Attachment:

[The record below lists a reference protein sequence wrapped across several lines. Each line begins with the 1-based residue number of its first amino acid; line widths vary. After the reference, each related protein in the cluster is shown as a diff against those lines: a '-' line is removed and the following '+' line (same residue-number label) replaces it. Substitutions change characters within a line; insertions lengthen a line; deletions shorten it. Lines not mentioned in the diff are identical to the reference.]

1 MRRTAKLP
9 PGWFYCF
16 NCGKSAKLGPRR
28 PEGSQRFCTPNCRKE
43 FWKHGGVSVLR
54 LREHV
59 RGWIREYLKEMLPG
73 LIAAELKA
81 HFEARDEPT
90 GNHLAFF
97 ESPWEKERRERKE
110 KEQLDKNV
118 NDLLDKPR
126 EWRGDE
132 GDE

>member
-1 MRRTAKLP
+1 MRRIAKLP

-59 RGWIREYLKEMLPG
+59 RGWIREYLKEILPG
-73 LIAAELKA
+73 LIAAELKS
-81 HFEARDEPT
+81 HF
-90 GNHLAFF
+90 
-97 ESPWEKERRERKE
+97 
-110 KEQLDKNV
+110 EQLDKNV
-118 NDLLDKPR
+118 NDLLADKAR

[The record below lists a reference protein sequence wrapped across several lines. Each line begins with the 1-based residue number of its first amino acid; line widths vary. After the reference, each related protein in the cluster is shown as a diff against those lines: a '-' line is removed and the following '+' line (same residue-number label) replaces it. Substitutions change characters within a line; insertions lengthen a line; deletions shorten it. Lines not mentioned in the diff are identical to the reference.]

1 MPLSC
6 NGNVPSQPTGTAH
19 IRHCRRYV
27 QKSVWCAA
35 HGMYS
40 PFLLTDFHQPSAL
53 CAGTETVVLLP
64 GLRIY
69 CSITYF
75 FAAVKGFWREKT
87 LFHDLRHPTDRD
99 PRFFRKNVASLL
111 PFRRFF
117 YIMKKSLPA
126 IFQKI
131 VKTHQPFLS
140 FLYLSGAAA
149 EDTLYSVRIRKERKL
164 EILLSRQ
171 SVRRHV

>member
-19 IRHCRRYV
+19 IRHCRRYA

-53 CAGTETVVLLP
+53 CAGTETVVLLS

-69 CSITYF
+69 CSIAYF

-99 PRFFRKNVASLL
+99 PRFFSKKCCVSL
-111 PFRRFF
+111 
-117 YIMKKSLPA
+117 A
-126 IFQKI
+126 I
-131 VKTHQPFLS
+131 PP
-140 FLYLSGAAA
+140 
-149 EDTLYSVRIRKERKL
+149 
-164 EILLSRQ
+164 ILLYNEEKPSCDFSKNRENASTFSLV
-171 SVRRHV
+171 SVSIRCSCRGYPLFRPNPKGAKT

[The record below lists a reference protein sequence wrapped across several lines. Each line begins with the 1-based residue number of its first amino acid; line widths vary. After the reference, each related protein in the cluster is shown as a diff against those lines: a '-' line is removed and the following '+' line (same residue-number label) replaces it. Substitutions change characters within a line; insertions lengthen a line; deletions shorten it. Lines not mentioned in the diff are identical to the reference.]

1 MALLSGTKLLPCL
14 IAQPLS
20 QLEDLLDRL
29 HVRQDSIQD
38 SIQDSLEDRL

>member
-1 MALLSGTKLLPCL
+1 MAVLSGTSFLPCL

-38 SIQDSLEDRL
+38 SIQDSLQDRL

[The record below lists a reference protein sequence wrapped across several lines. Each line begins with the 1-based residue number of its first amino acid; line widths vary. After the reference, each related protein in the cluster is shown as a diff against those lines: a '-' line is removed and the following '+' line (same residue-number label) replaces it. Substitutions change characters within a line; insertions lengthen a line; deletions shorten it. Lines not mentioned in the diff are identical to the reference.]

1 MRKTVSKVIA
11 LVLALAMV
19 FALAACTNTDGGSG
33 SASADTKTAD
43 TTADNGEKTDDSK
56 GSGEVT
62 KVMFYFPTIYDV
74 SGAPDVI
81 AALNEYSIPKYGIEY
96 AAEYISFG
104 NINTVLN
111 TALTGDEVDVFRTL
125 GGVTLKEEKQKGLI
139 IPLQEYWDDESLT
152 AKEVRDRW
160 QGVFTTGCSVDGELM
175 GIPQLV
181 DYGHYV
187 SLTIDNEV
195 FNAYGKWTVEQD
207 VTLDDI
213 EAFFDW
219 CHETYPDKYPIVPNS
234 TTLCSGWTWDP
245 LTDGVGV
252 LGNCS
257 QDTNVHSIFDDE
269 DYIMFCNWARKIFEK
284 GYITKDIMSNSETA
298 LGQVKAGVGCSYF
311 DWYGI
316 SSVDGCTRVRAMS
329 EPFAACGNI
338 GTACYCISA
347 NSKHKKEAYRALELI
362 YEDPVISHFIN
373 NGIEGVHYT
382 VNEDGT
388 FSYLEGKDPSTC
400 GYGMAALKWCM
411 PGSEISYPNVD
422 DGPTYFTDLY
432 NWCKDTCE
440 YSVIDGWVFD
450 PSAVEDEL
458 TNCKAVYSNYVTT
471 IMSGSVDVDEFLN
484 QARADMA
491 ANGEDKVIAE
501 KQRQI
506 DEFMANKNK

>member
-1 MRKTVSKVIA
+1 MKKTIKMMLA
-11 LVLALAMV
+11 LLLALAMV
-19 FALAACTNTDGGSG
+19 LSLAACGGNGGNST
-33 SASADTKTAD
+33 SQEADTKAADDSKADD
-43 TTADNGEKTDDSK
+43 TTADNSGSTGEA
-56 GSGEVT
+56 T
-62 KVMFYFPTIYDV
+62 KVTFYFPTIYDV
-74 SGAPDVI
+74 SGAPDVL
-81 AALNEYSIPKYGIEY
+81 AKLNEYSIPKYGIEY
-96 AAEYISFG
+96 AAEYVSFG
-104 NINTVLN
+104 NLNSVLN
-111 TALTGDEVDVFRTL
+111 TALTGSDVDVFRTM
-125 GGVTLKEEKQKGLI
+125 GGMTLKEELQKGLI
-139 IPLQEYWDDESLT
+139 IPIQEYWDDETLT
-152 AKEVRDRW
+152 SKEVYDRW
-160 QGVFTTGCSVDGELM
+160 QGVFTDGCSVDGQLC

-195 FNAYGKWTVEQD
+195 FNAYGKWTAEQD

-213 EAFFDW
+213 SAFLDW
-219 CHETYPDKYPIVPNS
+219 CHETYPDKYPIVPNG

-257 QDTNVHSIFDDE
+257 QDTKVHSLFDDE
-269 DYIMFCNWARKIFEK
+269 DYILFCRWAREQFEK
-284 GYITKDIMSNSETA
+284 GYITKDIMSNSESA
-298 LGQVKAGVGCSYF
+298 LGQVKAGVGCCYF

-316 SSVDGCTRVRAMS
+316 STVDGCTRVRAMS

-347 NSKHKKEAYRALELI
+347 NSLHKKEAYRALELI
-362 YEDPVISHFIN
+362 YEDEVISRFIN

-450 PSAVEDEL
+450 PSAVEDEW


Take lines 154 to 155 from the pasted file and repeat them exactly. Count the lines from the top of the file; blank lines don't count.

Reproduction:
-56 GSGEVT
+56 T